Dunes at Lyall Bay beach. Photo: James Grigg, Lyall Bay Coastcare
The importance of healthy dunes has been highlighted in recent months with the battering our coastline received from unusually large swells. While areas with rocky seawalls, like the eastern end of Lyall Bay, were badly damaged and will need major restoration work, the dune-protected main beach will gradually rebuild itself with a bit of help and protection from heavy foot traffic.
Restoration projects – both community-driven and those organised by the Council – can restore dunes, which are naturally adapted “shock absorbers”, by planting native sand binders like pīngao and spinifex. These plants trap sand with their leaves and hold it together with their roots.
Planting along stream margins is an effective way to reduce the impact of storms on our waterways. Restoring riparian (streamside) areas also provides habitat for fish, increases bird and insect life, lowers water temperature, reduces sediment, and filters out some pollutants.
Flooding is another result of more frequent storms, made worse in urban areas by the increase of hard surfaces – like roads and roofs – that quickly flush stormwater into increasingly overloaded drains. Wetlands are nature’s solution, as they store water during heavy rainfall and release it slowly afterwards. They also absorb nutrients and heavy metals, which means the water downstream is cleaner, and store more carbon than forests.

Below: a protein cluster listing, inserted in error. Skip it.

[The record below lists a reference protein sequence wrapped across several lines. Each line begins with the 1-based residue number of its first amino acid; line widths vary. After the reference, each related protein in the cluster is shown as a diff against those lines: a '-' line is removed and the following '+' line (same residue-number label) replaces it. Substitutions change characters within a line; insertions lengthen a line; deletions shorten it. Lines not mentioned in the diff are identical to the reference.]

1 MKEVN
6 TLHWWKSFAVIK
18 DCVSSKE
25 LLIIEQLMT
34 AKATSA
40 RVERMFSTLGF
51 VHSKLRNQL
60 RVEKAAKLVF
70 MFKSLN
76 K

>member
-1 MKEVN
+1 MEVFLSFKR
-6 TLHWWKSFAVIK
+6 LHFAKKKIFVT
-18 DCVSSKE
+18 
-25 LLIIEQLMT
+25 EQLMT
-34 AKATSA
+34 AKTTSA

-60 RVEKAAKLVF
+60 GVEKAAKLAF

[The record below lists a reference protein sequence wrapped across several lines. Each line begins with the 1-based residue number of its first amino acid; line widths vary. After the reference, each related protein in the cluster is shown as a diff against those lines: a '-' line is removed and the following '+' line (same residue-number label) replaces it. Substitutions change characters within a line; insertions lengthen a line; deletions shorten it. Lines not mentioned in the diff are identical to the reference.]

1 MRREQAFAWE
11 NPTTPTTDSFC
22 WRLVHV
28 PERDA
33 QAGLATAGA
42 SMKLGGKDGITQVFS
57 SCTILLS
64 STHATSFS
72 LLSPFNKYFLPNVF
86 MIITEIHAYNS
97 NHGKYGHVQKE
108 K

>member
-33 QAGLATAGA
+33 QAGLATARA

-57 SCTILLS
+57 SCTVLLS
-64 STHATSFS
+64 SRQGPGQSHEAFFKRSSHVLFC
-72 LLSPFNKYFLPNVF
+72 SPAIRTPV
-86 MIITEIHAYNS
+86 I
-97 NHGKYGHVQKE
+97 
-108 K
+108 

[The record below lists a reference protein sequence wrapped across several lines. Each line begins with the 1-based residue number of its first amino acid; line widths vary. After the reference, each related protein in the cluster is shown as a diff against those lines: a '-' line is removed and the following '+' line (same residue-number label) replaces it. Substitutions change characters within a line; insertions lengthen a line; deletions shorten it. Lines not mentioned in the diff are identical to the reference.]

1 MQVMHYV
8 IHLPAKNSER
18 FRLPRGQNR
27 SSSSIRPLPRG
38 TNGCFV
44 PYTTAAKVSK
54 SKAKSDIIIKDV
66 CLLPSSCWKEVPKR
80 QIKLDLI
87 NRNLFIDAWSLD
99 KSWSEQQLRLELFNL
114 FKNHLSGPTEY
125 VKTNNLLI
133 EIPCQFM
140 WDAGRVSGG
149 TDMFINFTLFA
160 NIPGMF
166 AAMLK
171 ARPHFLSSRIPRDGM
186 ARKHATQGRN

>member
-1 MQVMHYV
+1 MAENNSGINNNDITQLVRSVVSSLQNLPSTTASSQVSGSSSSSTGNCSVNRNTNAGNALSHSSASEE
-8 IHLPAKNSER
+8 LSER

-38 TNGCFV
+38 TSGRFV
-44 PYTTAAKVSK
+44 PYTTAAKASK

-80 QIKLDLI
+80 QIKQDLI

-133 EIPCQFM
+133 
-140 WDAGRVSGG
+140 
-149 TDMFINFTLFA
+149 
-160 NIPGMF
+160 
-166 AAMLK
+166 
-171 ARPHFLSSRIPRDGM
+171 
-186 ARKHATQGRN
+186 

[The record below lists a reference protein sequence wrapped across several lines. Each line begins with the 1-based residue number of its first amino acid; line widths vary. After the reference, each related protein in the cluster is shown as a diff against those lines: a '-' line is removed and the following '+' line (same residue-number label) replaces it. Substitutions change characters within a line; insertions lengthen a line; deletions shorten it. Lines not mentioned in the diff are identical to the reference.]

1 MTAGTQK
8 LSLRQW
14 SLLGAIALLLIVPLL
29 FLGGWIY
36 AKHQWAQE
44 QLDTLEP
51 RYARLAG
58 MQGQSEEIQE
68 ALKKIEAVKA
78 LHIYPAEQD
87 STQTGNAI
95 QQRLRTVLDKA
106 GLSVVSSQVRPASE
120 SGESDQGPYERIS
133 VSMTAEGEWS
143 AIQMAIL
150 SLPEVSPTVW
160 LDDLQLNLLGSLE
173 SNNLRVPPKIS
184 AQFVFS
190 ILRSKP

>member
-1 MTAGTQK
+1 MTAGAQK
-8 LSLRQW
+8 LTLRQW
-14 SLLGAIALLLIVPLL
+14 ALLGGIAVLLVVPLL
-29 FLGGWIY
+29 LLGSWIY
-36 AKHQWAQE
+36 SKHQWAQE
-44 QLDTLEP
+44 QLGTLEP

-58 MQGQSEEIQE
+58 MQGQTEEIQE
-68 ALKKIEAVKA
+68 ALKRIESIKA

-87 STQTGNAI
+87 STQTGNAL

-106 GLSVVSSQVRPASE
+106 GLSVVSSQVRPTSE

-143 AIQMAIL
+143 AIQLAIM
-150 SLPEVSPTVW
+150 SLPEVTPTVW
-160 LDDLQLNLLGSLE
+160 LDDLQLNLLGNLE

The Council uses water-sensitive urban design approaches to lower the risk of flooding in built-up areas. This also brings more native plants and animals into urban areas, and makes them more attractive. A few of our water-sensitive urban design projects include the tree pits in lower Cuba Street, 80 rain gardens along the quays, and the wetland in Waitangi Park.
Protecting and enhancing our aquatic ecosystems is one of the goals of our biodiversity strategy and action plan, Our Natural Capital. You can also make a difference to the health of your local beach, stream or wetland. To find an ecological restoration group near you, visit naturespace.org.nz